The end of popular culture?

Posted by: | April 24, 2009 | Comments Off on The end of popular culture?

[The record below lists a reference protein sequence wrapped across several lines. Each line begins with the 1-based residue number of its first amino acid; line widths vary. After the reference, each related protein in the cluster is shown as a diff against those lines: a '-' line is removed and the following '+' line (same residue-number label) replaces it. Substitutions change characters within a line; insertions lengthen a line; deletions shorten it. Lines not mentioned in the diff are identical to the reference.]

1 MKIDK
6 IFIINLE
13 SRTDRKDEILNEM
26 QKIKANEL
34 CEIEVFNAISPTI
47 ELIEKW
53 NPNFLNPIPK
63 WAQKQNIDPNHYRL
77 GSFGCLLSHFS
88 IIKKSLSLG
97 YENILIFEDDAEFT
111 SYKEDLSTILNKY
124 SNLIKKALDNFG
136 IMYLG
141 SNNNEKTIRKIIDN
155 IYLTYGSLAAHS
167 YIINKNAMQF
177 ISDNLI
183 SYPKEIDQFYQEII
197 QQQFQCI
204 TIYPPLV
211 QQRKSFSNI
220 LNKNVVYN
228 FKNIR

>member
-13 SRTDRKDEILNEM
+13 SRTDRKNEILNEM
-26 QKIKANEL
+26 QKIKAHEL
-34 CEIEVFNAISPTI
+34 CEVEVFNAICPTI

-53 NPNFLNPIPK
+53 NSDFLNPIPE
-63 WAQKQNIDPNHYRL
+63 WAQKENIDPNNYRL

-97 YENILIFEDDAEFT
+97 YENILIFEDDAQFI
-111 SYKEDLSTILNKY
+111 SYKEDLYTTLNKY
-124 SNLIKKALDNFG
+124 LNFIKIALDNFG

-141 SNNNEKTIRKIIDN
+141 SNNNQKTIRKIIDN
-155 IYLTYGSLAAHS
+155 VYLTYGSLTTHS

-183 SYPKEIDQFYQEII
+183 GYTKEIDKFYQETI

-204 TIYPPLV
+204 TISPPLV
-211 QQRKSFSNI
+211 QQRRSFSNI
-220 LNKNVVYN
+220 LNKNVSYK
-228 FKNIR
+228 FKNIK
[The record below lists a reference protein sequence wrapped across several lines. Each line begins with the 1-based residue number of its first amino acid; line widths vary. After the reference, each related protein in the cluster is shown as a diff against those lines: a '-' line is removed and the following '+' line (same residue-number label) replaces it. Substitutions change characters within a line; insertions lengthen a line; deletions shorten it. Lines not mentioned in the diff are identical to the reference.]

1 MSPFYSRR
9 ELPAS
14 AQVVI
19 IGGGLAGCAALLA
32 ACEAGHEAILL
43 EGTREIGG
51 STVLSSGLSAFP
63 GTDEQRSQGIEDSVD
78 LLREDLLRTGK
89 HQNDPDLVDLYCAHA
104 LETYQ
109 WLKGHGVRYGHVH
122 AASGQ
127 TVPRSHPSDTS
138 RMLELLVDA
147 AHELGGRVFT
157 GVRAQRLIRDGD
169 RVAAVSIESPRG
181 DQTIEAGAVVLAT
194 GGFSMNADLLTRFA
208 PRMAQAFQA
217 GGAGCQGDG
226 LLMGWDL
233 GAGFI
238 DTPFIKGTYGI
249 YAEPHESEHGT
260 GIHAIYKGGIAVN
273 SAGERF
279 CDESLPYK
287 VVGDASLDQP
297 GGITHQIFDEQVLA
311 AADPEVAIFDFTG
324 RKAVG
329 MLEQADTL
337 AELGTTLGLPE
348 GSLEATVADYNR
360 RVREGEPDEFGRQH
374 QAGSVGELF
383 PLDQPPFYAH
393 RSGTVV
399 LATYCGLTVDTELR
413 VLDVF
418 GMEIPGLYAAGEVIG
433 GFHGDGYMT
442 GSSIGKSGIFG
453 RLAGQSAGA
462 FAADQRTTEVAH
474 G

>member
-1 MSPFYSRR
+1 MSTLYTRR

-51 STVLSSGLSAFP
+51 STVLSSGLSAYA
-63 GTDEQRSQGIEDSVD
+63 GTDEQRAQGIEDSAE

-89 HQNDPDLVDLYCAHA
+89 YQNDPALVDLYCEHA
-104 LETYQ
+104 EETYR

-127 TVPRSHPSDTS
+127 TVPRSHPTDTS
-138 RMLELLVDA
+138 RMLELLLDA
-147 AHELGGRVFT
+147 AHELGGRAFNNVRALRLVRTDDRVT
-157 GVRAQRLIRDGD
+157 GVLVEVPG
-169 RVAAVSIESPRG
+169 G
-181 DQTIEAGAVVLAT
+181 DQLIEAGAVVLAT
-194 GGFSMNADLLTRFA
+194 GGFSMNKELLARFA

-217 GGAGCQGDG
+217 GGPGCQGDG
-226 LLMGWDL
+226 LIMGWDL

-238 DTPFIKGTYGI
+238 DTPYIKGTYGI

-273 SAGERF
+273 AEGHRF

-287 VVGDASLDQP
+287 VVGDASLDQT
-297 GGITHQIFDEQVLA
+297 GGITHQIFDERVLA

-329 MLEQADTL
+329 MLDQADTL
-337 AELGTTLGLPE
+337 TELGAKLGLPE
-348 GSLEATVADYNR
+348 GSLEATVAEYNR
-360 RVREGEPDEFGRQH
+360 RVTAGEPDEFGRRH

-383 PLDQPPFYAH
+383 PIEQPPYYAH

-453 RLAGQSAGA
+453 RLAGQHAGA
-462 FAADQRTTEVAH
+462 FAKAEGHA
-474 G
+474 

First off I just want to say that doing this reading was very to relate to since the subject was not just something I had heard about but already previously experienced. In this case I’m talking about Jennifer Lopez and more specifically her rise to fame and the impact of her body on our culture. Furthermore the sentiments projected in the Salsa in London article, I’ve witnessed many times in North America even if it wasn’t with Salsa. This is not to say that I didn’t enjoy reading the article on the Marcos movement I had just never heard of it before. In fact I thought it was a very enthralling article shedding light on the level of performance that was involved to make the whole movement work. The costumes, props and masks were all key in creating intrigue, and uniting people who previously didn’t have a voice. To me the distinction between a uniform and a costume is very small. Why is that when its the military or government workers its a uniform but when its anyone else its a costume? They have the same purpose to make the group easily identifiable as part of their affiliation and let you know that you can come to them for help. I think by utilizing this manner of dress Sub Comandante Marcos did a very smart thing. They used what they needed to in order to get their message out, is it trickery that you planned a performance to do it. I think its not any worse than what any politician today does on the campaign trail. Going back to the Hollywood Latina body article, I thought it was interesting how the writer really focused on Jennifer Lopez’s acting career when for me I had no idea who she was until she came out with her first c.d. In my mind she was always a singer first and an actress second. This is of course largely influenced by the fact that when her first movies were coming out I was too young to be interested in seeing them however her music videos played on Mtv were quick and fun. Soon there after the media was saturated with talk and images of her backside. I can’t really remember how I felt about it at the time, but I think now that the acceptance of a fuller booty was a step in the right direction moving out to the waif image of the nineties. However she is still a very small woman, who although having some curves is not an icon for full figured women. On the other hand I do remember seeing some of her films after she had already become famous. Again I’ve never acknowledged her as a great actress but she doesn’t come across badly onscreen either. The idea that this one woman’s rear end has been talked about more than actually news is appalling but is indicative of our culture right now. All in all I think that this article made me realize that celebrities even if I’m not a fan, do impact my life more than I would care to admit.


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